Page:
Breath and Stillness Part Two

Breath and Stillness for Everyone

Breath and Stillness Part Two: Practice Suggestions and Tips

Cultivating a Comfortable Practice Space

  • If possible, choose a quiet space to practice. If that is not possible, decide ahead of time that other noises or aspects of where you are practicing can help you practice by serving as a focus point. If possible, set up a regular practice spot so you can simply go there and begin. You just need enough space so that you can find a comfortable position-that position is up to you.

  • Consider diffusing a relaxing natural essential oil

  • practice in silence or if you desire sound, use soft low music or “white noise”

  • Gathering what you need is dependent on the position in which you will practice breathwork, deep relaxation and meditation.

  • Add in anything that helps you feel relaxed, safe and ready to practice.

Rejuvenate. Refresh. Renew. Regenerate. Nourish.

Suggestions for Positions to Practice in:

  • For breathwork and mediation, I recommend a position in which your spine can be lengthened and in a straight line from neck to pelvis and your torso can expand fully and naturally intended so you breath without hindrance. This offers many options depending of what works for you.

  • It is up to you to figure out what position is best. You will develop this over the period of time while practicing. You will find that you may practice in a variety of positions at different times.

  • If seated on the floor, placing a pillow, bolster or folded blankets under your body to elevate the hips slightly from the floor.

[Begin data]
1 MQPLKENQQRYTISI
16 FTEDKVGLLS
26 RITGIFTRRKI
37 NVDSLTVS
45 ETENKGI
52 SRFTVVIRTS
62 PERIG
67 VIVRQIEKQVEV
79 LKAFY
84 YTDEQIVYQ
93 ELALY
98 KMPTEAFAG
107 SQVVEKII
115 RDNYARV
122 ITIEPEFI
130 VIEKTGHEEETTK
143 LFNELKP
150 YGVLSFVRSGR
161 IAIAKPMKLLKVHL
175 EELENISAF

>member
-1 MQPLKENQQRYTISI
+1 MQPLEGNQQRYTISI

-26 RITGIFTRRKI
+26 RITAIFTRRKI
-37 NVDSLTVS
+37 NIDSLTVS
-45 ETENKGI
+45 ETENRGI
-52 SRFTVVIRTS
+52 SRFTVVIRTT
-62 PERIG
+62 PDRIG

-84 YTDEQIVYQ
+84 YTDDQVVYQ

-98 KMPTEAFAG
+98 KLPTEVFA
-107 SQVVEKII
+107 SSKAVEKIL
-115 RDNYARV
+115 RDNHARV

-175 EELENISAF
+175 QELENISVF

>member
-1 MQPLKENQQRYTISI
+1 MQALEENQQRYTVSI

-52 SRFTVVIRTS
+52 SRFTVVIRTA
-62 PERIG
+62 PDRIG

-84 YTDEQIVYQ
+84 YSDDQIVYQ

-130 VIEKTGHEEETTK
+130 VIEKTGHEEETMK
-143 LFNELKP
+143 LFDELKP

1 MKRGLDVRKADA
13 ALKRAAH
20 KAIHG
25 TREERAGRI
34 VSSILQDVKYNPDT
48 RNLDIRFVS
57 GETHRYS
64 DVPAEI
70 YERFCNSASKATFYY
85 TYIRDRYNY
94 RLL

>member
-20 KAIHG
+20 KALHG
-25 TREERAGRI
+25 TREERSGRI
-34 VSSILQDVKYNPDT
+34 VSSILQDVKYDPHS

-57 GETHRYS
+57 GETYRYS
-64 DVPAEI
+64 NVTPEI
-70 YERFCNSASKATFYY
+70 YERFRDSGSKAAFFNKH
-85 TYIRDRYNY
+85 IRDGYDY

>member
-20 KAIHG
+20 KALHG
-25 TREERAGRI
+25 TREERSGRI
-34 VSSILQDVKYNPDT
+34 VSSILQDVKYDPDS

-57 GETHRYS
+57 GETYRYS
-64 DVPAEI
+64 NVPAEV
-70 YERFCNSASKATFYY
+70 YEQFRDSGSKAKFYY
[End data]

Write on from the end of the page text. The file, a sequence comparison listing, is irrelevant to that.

• If seated up off the floor, placing a block or blankets under your feet so they are supported and not hanging in the air from a chair seat. 
A large saint bernard dog laying in the grass
Sometimes the most comfortable position is lying down

Suggestions for Length of Practice Time

  • Length of practice is something that you decide upon for yourself.

  • For meditation and breathwork, I suggest beginning with a shorter time period and then slowly lengthen as you practice consistently. For example, start with a timeframe that ranges from 2 minutes to 5 minutes. Then, expand your practice from there.

  • Some people use timers or watches and others simply practice or count breaths.

Nothing is something worth doing

Suggestions for when during the day to practice:

  • Practicing in the morning can offer you a wide open, calm perspective heading into the day.

  • Practicing in the evening can provide a more restful night of sleep.

  • Consider having one of your practices at a consistent time each day.

General Suggestions support your practice

  • Investigate becoming perceptive of what is happening inside your body and investigate with objective observation.

  • Consider practicing daily to several times per week. I recommend a consistent practice.

  • Journaling or writing about your practice, intentions for practice.

  • Movement before practice can help you relax and prepare the body for being still. This will vary for everyone. Some suggestions are a yoga practice, taking a walk or any other movement that works for you. At times the body feels stiff or sore, so doing some movement beforehand will support the body (and mind) in being still more comfortably.

  • Consider taking a walk or movement break during your practice if you want to break up being still.

  • Also consider taking a walk or movement before or after to transition into and out of practice.

  • Have water or hot tea available for before or after your practice.

  • Know that however you practice, it works. There is no right way.  You need to create what works for you.
Be Still in Haste
Next: Breath and Stillness Part Three: Practices for you

In gratitude,

Heather's Signature

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